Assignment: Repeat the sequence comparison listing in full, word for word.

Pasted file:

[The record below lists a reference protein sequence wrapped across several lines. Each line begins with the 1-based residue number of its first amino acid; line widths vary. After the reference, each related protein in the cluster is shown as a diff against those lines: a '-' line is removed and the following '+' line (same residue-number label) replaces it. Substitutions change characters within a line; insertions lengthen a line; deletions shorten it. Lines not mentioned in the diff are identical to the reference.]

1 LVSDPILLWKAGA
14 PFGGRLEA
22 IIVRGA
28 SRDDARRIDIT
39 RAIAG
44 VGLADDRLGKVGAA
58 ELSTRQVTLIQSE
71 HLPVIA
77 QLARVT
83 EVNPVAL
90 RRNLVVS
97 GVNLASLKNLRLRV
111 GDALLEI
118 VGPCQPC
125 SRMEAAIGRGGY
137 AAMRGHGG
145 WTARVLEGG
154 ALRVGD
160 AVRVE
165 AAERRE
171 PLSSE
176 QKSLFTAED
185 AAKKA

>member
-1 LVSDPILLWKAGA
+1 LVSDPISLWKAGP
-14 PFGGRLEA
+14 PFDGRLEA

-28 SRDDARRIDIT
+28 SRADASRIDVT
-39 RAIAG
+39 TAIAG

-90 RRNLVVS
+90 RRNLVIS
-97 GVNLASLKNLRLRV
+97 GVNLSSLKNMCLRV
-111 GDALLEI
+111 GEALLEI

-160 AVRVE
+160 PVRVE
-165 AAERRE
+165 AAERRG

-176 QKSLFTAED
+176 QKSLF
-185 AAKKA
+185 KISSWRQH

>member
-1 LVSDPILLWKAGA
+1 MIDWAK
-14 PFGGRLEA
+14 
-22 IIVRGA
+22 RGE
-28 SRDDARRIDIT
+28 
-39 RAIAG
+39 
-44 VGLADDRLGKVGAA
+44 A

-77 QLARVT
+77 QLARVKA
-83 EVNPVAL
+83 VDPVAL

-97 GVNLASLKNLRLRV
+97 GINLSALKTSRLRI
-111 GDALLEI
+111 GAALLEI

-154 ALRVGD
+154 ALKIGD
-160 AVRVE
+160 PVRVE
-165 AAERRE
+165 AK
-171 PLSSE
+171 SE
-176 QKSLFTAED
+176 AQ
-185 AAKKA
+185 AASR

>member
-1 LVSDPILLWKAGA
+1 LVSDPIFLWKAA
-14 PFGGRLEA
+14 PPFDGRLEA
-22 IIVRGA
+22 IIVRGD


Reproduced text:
[The record below lists a reference protein sequence wrapped across several lines. Each line begins with the 1-based residue number of its first amino acid; line widths vary. After the reference, each related protein in the cluster is shown as a diff against those lines: a '-' line is removed and the following '+' line (same residue-number label) replaces it. Substitutions change characters within a line; insertions lengthen a line; deletions shorten it. Lines not mentioned in the diff are identical to the reference.]

1 LVSDPILLWKAGA
14 PFGGRLEA
22 IIVRGA
28 SRDDARRIDIT
39 RAIAG
44 VGLADDRLGKVGAA
58 ELSTRQVTLIQSE
71 HLPVIA
77 QLARVT
83 EVNPVAL
90 RRNLVVS
97 GVNLASLKNLRLRV
111 GDALLEI
118 VGPCQPC
125 SRMEAAIGRGGY
137 AAMRGHGG
145 WTARVLEGG
154 ALRVGD
160 AVRVE
165 AAERRE
171 PLSSE
176 QKSLFTAED
185 AAKKA

>member
-1 LVSDPILLWKAGA
+1 LVSDPISLWKAGP
-14 PFGGRLEA
+14 PFDGRLEA

-28 SRDDARRIDIT
+28 SRADASRIDVT
-39 RAIAG
+39 TAIAG

-90 RRNLVVS
+90 RRNLVIS
-97 GVNLASLKNLRLRV
+97 GVNLSSLKNMCLRV
-111 GDALLEI
+111 GEALLEI

-160 AVRVE
+160 PVRVE
-165 AAERRE
+165 AAERRG

-176 QKSLFTAED
+176 QKSLF
-185 AAKKA
+185 KISSWRQH

>member
-1 LVSDPILLWKAGA
+1 MIDWAK
-14 PFGGRLEA
+14 
-22 IIVRGA
+22 RGE
-28 SRDDARRIDIT
+28 
-39 RAIAG
+39 
-44 VGLADDRLGKVGAA
+44 A

-77 QLARVT
+77 QLARVKA
-83 EVNPVAL
+83 VDPVAL

-97 GVNLASLKNLRLRV
+97 GINLSALKTSRLRI
-111 GDALLEI
+111 GAALLEI

-154 ALRVGD
+154 ALKIGD
-160 AVRVE
+160 PVRVE
-165 AAERRE
+165 AK
-171 PLSSE
+171 SE
-176 QKSLFTAED
+176 AQ
-185 AAKKA
+185 AASR

>member
-1 LVSDPILLWKAGA
+1 LVSDPIFLWKAA
-14 PFGGRLEA
+14 PPFDGRLEA
-22 IIVRGA
+22 IIVRGD